Up North: Lessons from Canada on Building versus Buying a Securities Firm

Article excerpt


Brian Steck once was a vocal foe of financial services convergence, viewing it as unwise for banks and securities firms to affiliate.

Then came the Canadian Bank Act of 1987, clearing the way for such deals.

"I made the first phone call to the Bank of Montreal," recalls Mr. Steck, then chief executive officer of Nesbitt Thomson, a large Canadian investment bank. "I thought it would be foolhardy to go it alone."

And so it was that Canada's banks began snapping up the country's securities firms. Bank of Montreal bought 75% of Mr. Steck's firm, and three other banks from the top five proceeded with similar deals. Another top bank, Toronto-Dominion, began building its own securities unit.

Twelve years later, the experiences up North stand as guideposts to bankers in the United States. Many U.S. banks have been pushing into investment banking as a way to bolster ties with corporate clients. And the trend could well accelerate if Congress passes financial reform legislation.

In this story and one Friday, American Banker explores how Canadian banks handled two of the trickiest strategic issues: whether to buy investment banks or build them, and how to integrate investment banking with traditional corporate banking.

Though buying is not cheap in any economic cycle, the Canadians were doing so shortly after the global slump of 1987-and so benefited from the sustained market boom of the 1990s. And if a bank is serious about getting into this business, buying is the quickest and surest way to do it.

"There are days when I wish we had bought," says Donald A. Wright, chairman and chief executive of TD Securities Inc., the home-grown subsidiary of Toronto-Dominion Bank. "It's difficult to build."

Judged by market share alone, the Toronto-Dominion's strategy has been less than a smashing success. The bank lags its competitors in both domestic debt and equity underwriting tables, ranking No. 6 overall last year, according to Canada's Financial Post.

But Mr. Wright, who came to TD five years ago after running Merrill Lynch & Co.'s Canadian unit, says that league tables tell only part of the story.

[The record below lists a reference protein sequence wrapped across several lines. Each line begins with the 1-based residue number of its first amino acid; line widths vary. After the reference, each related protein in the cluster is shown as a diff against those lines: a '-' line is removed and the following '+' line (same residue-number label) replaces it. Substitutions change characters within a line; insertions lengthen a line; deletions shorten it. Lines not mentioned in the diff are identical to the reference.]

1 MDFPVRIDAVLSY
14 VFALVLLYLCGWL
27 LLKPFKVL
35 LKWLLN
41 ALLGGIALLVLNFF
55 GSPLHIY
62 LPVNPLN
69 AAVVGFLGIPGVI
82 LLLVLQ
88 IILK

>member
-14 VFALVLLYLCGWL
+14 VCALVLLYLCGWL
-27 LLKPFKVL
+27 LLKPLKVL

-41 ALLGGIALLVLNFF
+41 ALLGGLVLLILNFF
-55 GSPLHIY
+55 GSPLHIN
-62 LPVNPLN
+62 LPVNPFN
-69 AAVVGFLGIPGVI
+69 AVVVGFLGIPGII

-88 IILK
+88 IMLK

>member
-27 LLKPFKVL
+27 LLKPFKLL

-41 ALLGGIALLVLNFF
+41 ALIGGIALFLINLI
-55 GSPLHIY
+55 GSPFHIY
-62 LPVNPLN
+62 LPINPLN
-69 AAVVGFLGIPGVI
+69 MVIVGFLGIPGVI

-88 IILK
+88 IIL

"When you are building, you can make decisions as you go along," he says. And TD has been firmly profitable, thanks in part to a thriving retail brokerage it formed alongside the investment banking business.

Certainly, those banks that bought their way into the business faced some tough times initially. They were widely criticized during the recession of the early '90s for taking longer than expected to see a return on their investment, says Gordon Roberts, a finance professor with Toronto's York University.

Four of the top five Canadian banks spent an average of $200 million to $300 million apiece on these firms in 1987 and 1988. And in most of those cases the partners retained a minority interest that later had to be wound up.

But market perception has swung with the economic cycle, Mr. Roberts says, because the banks with the biggest securities units made more money in the capital markets during the sustained 1990s boom.

Last year was a notable exception. With the five big banks closing their fiscal year on Oct. 31, capital-markets results were hurt by the global economic woes of the summer and fall.

Even so, the $1.5 billion of revenues at the Royal Bank of Canada's securities unit accounted for 16% of the holding company's revenues. And the $187 million net income at the securities unit last year represented 9% of the holding company's bottom line, more than at most U.S. banks that have gotten into this business more recently.

Royal Bank, Canada's largest in terms of assets, paid $312 million for its majority stake in Dominion Securities Inc. in 1988. Both the bank and the firm were well known for their voracious appetite for acquisitions. …